New in PostSharp 4.3 Preview: Command-Line Interface

by Gael Fraiteur on 17 Feb 2016

At PostSharp we have a strong bias for building against communicating. Between PostSharp 4.2 RTM and now, we’ve already released four previews of PostSharp 4.3. Let’s have a look at the first feature that we almost completed: the command-line interface.

It is now possible to bypass NuGet and MSBuild integration and invoke PostSharp as an executable. This feature was supported up to PostSharp 2.1 and then removed in PostSharp 3. We are including it back because of popular demand.

Why to use the command-line interface?

PostSharp has been primarily designed as an extension to the C# and VB languages that automates the implementation or validation of patterns. Most patterns need to be present for the application to work. Think for instance of INotifyPropertyChanged.  It does not make sense to have a build of your application that does not implement INotifyPropertyChanged. Therefore, the best way to invoke PostSharp is to use the default MSBuild integration.

However, if you think of instrumentation aspects like logging, the situation is different. It is perfectly valid to add logging to an existing assembly. In this case, MSBuild is not the good option.

You can use the command-line interface in the following situations:

  1. When you have access to the source code of a project but you don’t want to add instrumentation into the normal C#/VB project file, but as a separate step.
  2. When you don’t have access to the source code of the assembly you want to instrument. (Legal disclaimer: in this case, make sure your license allows you to modify the assembly)

Example: instrumenting DotNetty

To demonstrate a typical use of the command-line, let’s take some random open-source project: DotNetty, a network stack used by the Azure platform. To keep the example simple, let’s add logging to the Echo.Client assembly.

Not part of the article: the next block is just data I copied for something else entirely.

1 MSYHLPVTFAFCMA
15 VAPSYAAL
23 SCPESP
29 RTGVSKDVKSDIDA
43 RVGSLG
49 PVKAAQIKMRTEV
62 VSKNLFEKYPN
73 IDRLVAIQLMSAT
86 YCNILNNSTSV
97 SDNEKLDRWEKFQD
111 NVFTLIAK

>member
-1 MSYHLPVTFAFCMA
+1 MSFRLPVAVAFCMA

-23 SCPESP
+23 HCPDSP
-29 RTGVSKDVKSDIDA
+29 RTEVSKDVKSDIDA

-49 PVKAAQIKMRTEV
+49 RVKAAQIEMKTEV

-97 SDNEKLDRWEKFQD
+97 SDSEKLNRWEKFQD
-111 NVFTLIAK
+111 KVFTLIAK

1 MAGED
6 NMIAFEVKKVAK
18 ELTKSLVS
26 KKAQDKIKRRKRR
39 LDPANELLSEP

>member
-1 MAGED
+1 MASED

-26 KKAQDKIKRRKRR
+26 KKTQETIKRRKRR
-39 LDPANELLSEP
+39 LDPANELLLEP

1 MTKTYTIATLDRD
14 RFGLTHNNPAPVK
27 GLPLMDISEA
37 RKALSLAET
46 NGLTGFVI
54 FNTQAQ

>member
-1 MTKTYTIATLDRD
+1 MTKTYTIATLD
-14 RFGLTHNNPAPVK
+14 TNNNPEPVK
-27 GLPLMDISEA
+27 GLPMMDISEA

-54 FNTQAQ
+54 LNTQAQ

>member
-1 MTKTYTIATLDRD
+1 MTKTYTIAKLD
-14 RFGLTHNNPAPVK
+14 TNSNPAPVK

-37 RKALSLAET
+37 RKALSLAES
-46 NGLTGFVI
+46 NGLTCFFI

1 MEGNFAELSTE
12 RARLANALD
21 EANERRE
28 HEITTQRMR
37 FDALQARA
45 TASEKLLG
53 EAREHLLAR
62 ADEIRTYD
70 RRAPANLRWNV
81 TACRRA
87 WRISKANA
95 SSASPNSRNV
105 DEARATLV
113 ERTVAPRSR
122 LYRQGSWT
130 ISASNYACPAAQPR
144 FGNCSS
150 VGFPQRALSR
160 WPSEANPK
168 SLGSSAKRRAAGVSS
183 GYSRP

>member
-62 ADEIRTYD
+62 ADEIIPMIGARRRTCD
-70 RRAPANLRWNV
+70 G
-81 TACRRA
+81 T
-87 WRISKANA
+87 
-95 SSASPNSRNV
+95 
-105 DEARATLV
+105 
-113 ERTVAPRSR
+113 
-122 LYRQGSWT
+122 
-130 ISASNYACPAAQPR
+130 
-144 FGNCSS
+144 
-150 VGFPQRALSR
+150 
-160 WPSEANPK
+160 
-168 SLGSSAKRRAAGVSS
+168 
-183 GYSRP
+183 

Step 1. Download and extract the ZIP distribution

If you want to run PostSharp as a stand-alone executable, you will likely prefer to download the zip distribution of PostSharp instead of the NuGet packages. The zip distributions is one of the good things of PostSharp 2.1 that disappeared in PostSharp 3 and that we are bringing back. To download the zip distribution, go to, then download the file named PostSharp-<version>.zip and extract it to your local machine.

Step 2. Create a PostSharp project file

Create a file named postsharp.config (any file name will work) and add the following content:

<Project xmlns="">

<Property Name="Input" Value="Echo.Client.exe" />
<Property Name="Output" Value="Echo.Client2.exe" />
<Property Name="LoggingBackend" Value="Console" />

<LogAttribute xmlns="clr-namespace:PostSharp.Patterns.Diagnostics;assembly:PostSharp.Patterns.Diagnostics" />


Note that you can add any aspect to the assembly using this project file. For details, see our documentation.

Step 3. Invoke PostSharp

PostSharp executables are located under the tools folder. There are a lot of files in this directory, but you should focus on two: postsharp-net40-x64-native.exe and postsharp-net40-x86-native.exe. Use the first executable to transform x64 projects and the second to transform anything else.

Type the following command:

c:\PostSharp\tools\postsharp-net40-x86-native.exe postsharp.config

Step 4. Run the instrumented program

First, copy file Echo.Client.exe.config to Echo.Client2.exe.config so that the new executable will find its configuration.

Then execute Echo.Client2.exe and… enjoy the logging!


With PostSharp 4.3, we are bringing back a few good features of PostSharp 2.1 that disappeared in PostSharp 3: the zip distribution and the command-line executable.

You can use the command-line executable whenever you want to add instrumentation to an assembly without having to recompile it – whether or not you have its source code.

Is it useful for your scenario? How can we improve? Please let us know!

Happy PostSharping,


P.S. This post is the first in a series dedicated to the new features of PostSharp 4.3:

  1. Command-Line Interface;
  2. Improved Debugging Experience;
  3. Alternative to NuGet deployment.